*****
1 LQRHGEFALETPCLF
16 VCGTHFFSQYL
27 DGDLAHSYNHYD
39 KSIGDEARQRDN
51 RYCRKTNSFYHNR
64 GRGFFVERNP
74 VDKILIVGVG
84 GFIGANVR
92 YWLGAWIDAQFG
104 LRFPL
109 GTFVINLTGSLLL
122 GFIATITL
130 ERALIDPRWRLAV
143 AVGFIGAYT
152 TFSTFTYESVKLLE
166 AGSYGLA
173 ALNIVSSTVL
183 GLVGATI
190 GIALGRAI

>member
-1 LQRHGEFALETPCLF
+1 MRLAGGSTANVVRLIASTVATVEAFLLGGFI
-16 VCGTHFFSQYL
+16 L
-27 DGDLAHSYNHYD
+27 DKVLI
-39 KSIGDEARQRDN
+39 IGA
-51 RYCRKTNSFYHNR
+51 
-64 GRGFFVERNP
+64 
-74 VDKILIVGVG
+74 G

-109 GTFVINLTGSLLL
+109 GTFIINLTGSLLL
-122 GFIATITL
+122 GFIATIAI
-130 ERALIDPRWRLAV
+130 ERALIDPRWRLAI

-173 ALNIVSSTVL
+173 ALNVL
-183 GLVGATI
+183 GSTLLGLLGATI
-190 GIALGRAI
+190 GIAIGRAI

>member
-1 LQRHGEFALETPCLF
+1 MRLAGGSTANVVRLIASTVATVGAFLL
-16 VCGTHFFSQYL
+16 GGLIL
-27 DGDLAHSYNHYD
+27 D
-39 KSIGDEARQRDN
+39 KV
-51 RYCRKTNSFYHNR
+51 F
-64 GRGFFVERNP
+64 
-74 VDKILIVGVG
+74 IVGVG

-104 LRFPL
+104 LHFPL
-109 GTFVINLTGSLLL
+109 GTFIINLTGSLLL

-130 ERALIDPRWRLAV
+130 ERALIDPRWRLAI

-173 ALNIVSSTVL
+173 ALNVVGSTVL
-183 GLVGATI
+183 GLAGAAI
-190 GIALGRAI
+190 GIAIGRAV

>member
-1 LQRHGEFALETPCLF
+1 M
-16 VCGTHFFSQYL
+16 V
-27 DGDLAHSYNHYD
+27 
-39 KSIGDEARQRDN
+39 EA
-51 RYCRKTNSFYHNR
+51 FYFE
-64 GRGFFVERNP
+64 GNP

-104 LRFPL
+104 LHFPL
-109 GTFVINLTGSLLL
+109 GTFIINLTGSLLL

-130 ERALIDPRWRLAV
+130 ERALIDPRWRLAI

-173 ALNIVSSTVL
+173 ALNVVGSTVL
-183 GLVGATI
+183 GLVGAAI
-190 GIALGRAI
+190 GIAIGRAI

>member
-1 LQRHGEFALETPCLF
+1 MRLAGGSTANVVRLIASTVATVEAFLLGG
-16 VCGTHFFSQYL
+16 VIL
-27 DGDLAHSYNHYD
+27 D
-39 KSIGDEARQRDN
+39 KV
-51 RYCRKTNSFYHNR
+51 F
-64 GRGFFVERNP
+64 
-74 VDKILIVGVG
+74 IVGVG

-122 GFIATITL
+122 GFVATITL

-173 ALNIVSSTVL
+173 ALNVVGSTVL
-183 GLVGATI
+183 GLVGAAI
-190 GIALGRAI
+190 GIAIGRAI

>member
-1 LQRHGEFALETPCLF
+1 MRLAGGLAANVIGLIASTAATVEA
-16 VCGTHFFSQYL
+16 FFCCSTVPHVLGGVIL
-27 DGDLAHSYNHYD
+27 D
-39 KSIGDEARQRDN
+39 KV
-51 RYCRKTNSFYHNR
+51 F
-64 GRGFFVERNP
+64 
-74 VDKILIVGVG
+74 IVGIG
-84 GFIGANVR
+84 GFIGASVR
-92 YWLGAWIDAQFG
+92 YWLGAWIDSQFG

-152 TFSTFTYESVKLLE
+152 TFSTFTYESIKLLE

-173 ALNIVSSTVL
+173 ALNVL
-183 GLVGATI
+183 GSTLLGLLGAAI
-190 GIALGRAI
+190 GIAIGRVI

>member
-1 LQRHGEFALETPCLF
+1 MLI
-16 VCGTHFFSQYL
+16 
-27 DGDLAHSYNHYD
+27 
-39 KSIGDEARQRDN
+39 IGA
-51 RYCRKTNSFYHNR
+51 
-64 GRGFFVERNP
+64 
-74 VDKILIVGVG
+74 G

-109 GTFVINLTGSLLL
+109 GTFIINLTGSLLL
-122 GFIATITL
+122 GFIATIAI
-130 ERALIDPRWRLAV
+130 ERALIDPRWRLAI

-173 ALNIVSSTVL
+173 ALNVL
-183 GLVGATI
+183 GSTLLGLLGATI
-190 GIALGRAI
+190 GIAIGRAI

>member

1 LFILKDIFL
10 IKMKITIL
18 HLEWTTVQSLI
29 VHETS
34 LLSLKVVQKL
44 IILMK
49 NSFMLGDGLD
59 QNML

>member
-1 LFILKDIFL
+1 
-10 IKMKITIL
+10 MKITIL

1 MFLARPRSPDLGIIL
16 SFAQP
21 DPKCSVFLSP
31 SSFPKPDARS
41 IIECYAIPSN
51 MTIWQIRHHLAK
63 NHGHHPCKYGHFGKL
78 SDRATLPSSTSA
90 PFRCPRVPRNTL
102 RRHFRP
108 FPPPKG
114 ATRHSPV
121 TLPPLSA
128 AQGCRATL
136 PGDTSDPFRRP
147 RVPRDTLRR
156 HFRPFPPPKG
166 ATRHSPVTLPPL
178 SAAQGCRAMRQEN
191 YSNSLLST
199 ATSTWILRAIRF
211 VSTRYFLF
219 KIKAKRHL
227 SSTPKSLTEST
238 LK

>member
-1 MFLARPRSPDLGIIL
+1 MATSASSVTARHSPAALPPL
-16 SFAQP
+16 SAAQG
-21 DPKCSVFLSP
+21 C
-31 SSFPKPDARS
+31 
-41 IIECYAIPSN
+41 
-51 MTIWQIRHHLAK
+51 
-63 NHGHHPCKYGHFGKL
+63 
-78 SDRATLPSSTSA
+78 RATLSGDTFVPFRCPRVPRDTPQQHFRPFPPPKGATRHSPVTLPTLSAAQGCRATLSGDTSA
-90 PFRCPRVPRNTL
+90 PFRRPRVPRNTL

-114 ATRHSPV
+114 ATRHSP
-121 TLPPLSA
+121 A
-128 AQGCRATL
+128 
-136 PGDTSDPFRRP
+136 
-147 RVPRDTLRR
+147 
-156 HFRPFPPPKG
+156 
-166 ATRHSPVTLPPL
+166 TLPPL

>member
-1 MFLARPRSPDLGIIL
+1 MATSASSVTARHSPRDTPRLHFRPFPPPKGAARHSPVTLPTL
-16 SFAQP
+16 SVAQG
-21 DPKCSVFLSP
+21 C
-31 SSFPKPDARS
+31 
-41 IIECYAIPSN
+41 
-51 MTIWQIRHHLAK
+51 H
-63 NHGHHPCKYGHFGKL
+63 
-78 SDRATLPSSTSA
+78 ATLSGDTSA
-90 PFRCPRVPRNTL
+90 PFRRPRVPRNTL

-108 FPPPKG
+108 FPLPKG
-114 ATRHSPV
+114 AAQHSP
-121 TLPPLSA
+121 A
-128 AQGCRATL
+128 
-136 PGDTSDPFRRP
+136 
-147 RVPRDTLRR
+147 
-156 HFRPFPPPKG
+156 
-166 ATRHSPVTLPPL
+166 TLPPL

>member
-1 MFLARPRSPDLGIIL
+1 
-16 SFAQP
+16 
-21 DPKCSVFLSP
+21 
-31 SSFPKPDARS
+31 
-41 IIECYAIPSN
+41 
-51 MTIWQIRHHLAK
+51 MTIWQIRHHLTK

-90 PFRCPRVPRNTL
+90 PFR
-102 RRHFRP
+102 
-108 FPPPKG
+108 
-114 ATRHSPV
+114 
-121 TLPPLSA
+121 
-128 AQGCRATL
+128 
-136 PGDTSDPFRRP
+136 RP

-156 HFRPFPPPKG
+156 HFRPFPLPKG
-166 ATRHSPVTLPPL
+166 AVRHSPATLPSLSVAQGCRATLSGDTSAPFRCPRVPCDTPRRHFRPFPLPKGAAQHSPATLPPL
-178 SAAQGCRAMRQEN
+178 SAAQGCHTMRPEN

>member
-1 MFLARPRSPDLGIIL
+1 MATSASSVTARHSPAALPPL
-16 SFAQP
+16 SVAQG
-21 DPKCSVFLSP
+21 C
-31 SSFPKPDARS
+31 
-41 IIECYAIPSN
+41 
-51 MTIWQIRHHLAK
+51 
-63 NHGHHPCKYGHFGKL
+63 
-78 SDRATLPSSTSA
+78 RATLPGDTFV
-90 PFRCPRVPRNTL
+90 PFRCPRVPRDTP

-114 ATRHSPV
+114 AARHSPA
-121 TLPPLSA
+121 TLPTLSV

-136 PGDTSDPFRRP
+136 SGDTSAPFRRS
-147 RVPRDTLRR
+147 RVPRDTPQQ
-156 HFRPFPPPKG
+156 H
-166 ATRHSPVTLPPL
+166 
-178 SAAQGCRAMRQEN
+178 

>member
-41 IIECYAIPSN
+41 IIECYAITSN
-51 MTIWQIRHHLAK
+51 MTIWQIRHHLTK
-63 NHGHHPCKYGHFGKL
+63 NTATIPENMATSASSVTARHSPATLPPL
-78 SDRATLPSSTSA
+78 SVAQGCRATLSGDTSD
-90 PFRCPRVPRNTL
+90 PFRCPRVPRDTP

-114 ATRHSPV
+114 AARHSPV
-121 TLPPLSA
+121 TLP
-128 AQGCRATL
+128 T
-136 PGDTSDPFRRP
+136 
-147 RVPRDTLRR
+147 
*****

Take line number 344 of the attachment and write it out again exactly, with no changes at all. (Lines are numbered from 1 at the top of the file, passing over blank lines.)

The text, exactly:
+156 H